Alastair Cook, England's victorious captain, said that his players could take pride in a complete team performance after a stunning second-innings bowling display, led once again by Stuart Broad, delivered a remarkable seven-wicket win at Johannesburg, and a first overseas series victory since the tour of India in 2012-13.
Cook top-scored with 43 in the run-chase, as England hunted down a target of 74 in 22.3 overs to secure an unassailable 2-0 lead with only next week's fourth Test at Centurion to come. Afterwards, he paid tribute to Broad's skill and stamina, after an incredible afternoon spell of 5 for 1 in ten overs had sent South Africa tumbling to 83 all out.
However, Cook admitted that Broad's off-colour performance on the first day of the contest - when he, along with many of his team-mates had been feeling the effects of a stomach bug - may have been a factor in his determination second-time around.
"At the beginning of the day, we were talking positively about how we were going to win the game, and Stuart was really on it," Cook told Sky Sports. "I don't know if he was disappointed at not feeling well on the first day, rushing off to the toilet, but I think he thought the other bowlers carried him even though he bowled 17 overs [in the innings].
"He just thought 'this is my time' and jeez, he bowled well," Cook added. "We knew that, on this pitch, if you could hammer it down on the top off stump at good pace with the brand new ball, and make them play, it would be really hard."
Broad, who has now claimed five wickets in a single Test spell on a remarkable seven separate occasions in his career, said that the Wanderers surface was the sort he would like to pick up and take with him everywhere he played, as he finished the match on 330 wickets, five ahead of Bob Willis in third place on England's all-time bowling list.
"The air's a bit thinner here so a ten-over spell is probably a bit much," he said. "But I got in a rhythm from the far end and it was a good day to bowl, the wicket offered a little off the seam and in the air, and for a 6 foot 6 bowler there was a bit of bounce there as well. I wish I got to take that wicket around with us most places, that's for sure.
"I was a little bit under the weather [on the first day]," he admitted. "I think most of our fans and players, everyone we know has been ill in the last few weeks. But fortunately the doctors got me over it pretty quickly, and the guys bowled well on that first day to cover my absence really."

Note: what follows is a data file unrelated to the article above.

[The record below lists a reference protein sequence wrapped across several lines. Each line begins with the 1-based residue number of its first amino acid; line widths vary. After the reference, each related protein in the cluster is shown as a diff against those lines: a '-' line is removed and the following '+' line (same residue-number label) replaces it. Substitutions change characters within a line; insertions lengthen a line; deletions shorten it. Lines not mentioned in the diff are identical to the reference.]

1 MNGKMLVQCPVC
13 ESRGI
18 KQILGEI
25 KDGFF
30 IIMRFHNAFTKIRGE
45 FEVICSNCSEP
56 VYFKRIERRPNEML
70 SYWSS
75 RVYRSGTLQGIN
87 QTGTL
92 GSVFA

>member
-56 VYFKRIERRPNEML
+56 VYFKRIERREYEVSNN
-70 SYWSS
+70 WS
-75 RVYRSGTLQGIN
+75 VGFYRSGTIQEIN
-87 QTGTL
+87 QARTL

As so often in the best of Broad's spells, the secret to success was pitching the ball up, as he himself admitted he had failed to do during South Africa's first-innings 313.
"I fell into the trap of probably bowling a bit too short and getting carried away with the bounce," he said. "So we had a chat with the coach and the bowling group before we went out in the second innings, we talked about bringing the batsman forward a lot more, using the bouncer of course, but from a fuller length.
"We got lucky today," he added. "We got some clouds, the lights were on, it was perfect conditions to bowl, but we got the ball in the good areas from both ends to create that pressure and we took our catches, especially Titchy Taylor's great catches at short leg. We took our opportunities and it's been a fantastic day for us."
Despite Broad's heroics, Cook was keen to spread the credit throughout his squad, on a day which began with England 75 runs adrift of South Africa's first-innings score, but finished with him becoming the first England captain in history to achieve series wins in both India and South Africa.
"It has not sunk in at all," said Cook. "I think tomorrow morning with a dusty head it will start to."
One of the dustiest heads of all is likely to belong to Ben Stokes, who followed up a vital counterattacking fifty in the first innings with a key afternoon spell in support of Broad's onslaught, and Cook singled his up-and-coming allrounder out for special praise.
"I can't take any credit for man-managing Ben Stokes," he joked. "He's off the leash tonight, but he's an absolute gem in the side. The ability to score 250 one day then bowl almost 90mph, swinging both ways, when it's time to balance the attack, a lot of people would want that in your side. When he got injured in Abu Dhabi, to come back here and do what he's done, it's amazing.
"At the start of today, day three, we knew it would be a moving day in one sense," he added. "But the challenge was to get up close to them and try to put pressure on them in the third innings. Trev [Trevor Bayliss, the coach] gave us a rocket at lunch, saying if you want to win the series, go now and go hard.
"I'm really proud of the lads but also pleased for them," Cook said. "Pakistan [in the UAE before Christmas] didn't quite go our way and I felt we deserved more out of it. But we've got our rewards for sticking together and playing good cricket. You can get carried away with stats and averages, but everyone can be proud of what they've done."